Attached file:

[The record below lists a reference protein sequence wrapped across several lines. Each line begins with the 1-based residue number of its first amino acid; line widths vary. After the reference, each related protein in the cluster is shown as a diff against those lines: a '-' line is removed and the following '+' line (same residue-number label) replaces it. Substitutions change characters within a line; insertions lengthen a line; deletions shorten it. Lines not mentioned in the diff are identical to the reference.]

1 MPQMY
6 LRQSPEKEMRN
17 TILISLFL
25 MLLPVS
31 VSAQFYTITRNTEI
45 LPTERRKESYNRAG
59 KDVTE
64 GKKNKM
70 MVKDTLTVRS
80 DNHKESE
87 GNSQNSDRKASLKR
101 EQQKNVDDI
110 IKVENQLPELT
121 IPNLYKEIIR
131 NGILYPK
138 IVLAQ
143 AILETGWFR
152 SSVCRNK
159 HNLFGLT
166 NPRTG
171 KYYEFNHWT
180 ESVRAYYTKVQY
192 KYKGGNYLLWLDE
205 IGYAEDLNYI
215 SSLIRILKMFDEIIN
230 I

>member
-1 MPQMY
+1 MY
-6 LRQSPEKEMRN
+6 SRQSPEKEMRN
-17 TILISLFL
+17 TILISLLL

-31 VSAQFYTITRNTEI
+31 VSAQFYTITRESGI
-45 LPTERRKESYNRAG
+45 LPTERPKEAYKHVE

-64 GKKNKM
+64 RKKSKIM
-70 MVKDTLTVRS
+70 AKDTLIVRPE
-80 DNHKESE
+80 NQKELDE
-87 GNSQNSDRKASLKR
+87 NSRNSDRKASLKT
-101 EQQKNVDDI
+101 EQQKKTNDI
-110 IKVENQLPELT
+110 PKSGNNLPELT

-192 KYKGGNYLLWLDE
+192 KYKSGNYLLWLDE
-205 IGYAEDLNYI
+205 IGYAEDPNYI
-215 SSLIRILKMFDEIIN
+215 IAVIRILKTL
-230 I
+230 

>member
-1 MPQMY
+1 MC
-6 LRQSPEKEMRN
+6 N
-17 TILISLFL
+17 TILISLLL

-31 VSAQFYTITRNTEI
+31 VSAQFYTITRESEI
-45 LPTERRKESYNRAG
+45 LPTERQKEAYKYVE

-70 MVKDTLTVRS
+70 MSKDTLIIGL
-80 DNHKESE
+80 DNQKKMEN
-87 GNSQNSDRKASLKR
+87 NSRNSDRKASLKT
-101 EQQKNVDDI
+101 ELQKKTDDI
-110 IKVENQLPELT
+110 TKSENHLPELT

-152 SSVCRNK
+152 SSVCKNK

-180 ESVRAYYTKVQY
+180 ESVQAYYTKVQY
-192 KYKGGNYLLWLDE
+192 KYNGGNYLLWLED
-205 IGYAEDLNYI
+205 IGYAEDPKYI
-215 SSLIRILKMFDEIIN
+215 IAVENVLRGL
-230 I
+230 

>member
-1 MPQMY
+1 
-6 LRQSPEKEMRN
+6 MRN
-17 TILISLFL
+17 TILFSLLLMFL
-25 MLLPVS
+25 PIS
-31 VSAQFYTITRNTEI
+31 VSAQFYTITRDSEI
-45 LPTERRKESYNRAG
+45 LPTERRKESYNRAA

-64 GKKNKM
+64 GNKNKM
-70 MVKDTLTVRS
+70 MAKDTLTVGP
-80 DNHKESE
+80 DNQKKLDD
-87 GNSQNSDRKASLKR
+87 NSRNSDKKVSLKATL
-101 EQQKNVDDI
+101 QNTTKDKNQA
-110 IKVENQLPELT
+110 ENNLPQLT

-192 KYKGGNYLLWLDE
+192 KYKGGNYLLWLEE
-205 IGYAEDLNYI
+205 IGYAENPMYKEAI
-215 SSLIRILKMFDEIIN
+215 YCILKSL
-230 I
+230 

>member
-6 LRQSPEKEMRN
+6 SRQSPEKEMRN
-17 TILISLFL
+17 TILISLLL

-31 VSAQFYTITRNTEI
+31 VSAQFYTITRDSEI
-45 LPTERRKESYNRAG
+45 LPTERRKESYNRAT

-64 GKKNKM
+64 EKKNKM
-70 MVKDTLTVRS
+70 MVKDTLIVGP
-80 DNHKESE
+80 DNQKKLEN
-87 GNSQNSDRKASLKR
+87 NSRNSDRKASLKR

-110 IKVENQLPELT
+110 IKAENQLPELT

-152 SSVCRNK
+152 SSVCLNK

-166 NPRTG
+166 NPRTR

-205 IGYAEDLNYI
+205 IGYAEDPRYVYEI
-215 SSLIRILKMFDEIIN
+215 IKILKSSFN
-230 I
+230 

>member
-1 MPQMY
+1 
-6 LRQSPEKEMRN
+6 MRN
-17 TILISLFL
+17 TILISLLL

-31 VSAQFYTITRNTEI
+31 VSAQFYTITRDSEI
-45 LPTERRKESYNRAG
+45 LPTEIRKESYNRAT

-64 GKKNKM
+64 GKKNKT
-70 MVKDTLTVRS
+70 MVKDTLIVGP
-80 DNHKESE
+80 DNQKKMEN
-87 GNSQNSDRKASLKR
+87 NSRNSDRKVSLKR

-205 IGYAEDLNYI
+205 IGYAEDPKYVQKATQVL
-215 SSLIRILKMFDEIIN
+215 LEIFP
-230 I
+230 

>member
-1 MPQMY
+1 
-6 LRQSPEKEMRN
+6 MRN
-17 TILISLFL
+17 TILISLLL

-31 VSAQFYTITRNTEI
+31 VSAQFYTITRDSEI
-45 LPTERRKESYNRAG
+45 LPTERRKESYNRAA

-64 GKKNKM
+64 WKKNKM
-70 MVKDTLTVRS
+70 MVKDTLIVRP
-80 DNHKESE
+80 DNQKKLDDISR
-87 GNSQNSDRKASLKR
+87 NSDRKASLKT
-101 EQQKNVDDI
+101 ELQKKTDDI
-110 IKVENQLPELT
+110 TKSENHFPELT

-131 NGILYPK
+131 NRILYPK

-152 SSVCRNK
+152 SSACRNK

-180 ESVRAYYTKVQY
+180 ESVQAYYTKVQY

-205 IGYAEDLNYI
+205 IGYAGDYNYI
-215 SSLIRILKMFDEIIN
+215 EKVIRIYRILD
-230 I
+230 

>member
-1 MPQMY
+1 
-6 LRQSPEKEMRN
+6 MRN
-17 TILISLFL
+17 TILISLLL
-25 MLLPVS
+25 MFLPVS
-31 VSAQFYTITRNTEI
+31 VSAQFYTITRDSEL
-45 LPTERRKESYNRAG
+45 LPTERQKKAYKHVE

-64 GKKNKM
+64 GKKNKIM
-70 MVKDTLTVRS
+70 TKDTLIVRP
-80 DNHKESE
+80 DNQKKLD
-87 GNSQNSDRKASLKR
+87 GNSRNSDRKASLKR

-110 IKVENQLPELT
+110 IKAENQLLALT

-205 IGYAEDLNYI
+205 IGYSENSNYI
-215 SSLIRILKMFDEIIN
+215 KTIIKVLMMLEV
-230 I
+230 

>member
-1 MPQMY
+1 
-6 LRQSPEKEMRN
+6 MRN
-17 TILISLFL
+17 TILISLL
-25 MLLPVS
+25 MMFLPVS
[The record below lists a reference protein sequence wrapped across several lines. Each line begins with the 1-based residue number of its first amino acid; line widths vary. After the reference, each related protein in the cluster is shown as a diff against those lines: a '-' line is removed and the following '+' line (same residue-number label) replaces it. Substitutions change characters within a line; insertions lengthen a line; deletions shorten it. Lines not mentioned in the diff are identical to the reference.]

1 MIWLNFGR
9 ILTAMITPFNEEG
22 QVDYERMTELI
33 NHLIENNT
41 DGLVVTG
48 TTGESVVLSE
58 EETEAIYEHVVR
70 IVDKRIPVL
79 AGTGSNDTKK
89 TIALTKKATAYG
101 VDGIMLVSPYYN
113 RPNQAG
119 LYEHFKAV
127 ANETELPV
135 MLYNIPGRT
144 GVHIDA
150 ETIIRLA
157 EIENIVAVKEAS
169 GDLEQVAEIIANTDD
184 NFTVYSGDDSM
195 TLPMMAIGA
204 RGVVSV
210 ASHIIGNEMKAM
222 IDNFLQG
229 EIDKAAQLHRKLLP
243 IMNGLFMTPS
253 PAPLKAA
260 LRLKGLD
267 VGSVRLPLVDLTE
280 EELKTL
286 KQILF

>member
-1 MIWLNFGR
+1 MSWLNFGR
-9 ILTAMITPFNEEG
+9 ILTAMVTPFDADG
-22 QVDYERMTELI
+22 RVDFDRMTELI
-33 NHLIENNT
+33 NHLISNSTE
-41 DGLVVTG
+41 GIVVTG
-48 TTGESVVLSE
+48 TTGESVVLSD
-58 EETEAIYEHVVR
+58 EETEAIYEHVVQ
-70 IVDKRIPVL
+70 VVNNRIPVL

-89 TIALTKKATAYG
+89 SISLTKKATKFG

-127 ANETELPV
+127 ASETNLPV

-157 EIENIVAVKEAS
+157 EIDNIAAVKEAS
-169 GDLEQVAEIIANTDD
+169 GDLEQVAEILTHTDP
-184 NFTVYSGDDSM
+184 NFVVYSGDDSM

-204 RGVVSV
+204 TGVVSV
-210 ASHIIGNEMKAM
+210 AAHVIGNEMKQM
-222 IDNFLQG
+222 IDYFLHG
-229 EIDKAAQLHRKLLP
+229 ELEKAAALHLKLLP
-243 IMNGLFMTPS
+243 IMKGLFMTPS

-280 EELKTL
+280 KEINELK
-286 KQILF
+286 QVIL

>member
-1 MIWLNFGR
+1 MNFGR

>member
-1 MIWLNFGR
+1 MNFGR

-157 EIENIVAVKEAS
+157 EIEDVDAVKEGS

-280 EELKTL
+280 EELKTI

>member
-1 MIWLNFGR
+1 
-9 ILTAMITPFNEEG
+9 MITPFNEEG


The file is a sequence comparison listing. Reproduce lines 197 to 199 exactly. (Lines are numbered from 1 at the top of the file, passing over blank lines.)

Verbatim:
+87 NSDRKASLKT
-101 EQQKNVDDI
+101 ELQKKTDDI